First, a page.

Decision trees are major components of finance, philosophy, and decision analysis university classes. Yet many students and graduates fail to understand their purpose, even though these statistical representations play an integral role in corporate finance and economic forecasting.
Decision Tree Basics
Decision trees are organized as follows: An individual makes a big decision, such as undertaking a capital project, or choosing between two competing ventures. These decisions—which are often depicted with decision nodes, are based on the expected outcomes of undertaking particular courses of action. An example of such an outcome would be something like "Earnings are expected to increase by $5 million.” But since the events indicated by end nodes are speculative in nature, chance nodes also specify the probability of a specific projection coming to fruition.
Using Decision Trees In Finance
Binomial Option Pricing in Decision Tree Analysis
Decision tree analysis is often applied to option pricing. For example, the binomial option pricing model uses discrete probabilities to determine the value of an option at expiration. The most basic binomial models assume that the value of the underlying asset will rise or fall based on calculated probabilities at the maturity date of the European option.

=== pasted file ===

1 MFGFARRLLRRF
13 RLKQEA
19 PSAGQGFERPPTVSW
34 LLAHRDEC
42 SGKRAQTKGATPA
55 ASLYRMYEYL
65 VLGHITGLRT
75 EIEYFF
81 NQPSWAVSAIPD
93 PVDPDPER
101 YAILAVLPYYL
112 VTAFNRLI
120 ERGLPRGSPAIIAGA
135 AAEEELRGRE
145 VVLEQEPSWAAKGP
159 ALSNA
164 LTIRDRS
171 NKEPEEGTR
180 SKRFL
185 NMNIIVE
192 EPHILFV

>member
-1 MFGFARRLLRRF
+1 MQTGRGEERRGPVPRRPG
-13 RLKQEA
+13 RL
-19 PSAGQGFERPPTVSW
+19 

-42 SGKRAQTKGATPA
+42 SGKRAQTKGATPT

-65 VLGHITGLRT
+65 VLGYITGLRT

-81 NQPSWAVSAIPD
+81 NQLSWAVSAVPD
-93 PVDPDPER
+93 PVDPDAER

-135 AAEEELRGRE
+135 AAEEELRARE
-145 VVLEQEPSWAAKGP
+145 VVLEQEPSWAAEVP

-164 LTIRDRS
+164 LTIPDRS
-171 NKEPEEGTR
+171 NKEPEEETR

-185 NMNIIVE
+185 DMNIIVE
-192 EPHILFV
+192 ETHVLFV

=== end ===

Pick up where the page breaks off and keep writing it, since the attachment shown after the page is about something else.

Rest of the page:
Figure 2: Binomial Option Pricing
However, the situation becomes more complex with American options, wherein the option can be exercised at any point until maturity. The binomial tree would factor in multiple paths that the underlying asset's price can take over time. As the number of nodes in the binomial decision tree increases, the model eventually converges onto the Black-Scholes formula.
Figure 3: Black Scholes
Although the Black-Scholes formula provides an easier alternative to option pricing over decision trees, computer software can create binomial option pricing models with "infinite" nodes. This type of calculation often provides more accurate pricing information, especially for Bermuda Options and dividend-paying stocks.
(Find out how to carve your way into this valuation model niche. See Breaking Down the Binomial Model to Value an Option.)
Using Decision Trees for Real Option Analysis
Valuing real options, such as expansion options and abandonment options must be done with the use of decision trees, as their value cannot be determined via the Black-Scholes formula. Real options represent actual decisions a company may make, such as whether to expand or contract operations. For example, an oil and gas company can purchase a piece of land today, and if drilling operations are successful, it can cheaply buy additional lots of land. If drilling is unsuccessful, the company will not exercise the option and it will expire worthless. Since real options provide significant value to corporate projects, they are an integral part of capital budgeting decisions.
Figure 4: Real Option Analysis